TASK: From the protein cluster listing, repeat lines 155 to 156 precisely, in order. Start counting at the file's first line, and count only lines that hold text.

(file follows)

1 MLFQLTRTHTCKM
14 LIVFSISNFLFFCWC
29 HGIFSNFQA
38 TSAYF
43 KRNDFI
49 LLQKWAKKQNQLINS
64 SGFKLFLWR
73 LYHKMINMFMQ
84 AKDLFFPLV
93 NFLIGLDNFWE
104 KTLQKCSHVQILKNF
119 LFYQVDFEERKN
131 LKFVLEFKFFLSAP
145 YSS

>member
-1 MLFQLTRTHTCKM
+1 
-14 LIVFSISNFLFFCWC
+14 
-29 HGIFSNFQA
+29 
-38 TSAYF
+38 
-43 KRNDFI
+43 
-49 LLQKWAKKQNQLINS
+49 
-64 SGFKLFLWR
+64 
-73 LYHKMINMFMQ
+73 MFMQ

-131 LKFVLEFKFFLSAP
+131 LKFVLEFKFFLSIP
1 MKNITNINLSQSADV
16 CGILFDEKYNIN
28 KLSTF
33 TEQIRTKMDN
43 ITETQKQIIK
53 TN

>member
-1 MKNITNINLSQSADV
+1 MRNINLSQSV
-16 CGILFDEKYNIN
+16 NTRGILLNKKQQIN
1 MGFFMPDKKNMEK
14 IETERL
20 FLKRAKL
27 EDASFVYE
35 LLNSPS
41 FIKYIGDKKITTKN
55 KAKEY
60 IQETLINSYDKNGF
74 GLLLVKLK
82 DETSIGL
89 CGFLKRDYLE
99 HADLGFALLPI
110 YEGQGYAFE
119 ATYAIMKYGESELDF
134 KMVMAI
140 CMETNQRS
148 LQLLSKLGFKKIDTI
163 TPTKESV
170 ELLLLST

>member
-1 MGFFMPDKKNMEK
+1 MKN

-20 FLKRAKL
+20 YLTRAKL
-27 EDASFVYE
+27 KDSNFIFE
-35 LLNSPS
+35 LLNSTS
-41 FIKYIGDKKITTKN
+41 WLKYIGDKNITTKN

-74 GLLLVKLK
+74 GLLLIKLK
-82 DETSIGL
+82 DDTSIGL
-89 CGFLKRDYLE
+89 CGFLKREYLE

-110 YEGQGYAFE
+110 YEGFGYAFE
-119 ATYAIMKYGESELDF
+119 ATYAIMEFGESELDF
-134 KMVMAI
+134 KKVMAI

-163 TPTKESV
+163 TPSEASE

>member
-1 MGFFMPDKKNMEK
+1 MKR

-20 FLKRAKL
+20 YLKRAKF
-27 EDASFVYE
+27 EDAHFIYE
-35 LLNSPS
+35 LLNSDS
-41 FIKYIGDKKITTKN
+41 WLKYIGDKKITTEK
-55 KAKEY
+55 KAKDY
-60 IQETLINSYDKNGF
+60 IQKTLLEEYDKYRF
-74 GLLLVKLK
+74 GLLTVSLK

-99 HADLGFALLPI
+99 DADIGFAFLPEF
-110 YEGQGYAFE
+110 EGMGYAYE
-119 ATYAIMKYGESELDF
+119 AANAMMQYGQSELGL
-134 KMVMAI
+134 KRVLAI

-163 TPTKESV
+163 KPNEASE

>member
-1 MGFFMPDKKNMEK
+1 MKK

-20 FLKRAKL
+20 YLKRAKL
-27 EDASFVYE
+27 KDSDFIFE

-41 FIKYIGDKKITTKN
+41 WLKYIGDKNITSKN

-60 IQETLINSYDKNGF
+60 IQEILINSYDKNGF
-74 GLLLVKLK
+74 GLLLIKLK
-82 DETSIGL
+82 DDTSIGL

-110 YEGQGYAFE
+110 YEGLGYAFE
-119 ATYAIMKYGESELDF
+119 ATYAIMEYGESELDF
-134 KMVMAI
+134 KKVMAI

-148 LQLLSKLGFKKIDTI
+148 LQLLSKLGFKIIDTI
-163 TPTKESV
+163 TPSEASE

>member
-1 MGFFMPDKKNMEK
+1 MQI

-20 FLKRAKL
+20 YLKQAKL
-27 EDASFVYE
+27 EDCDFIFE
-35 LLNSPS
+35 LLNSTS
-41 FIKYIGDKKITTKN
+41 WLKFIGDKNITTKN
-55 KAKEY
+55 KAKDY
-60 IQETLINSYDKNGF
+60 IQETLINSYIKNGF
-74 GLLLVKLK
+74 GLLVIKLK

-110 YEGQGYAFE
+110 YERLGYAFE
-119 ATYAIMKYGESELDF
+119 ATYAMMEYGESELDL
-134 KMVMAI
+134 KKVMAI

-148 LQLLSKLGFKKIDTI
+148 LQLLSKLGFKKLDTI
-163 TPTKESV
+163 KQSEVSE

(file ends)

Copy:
+60 IQETLINSYIKNGF
-74 GLLLVKLK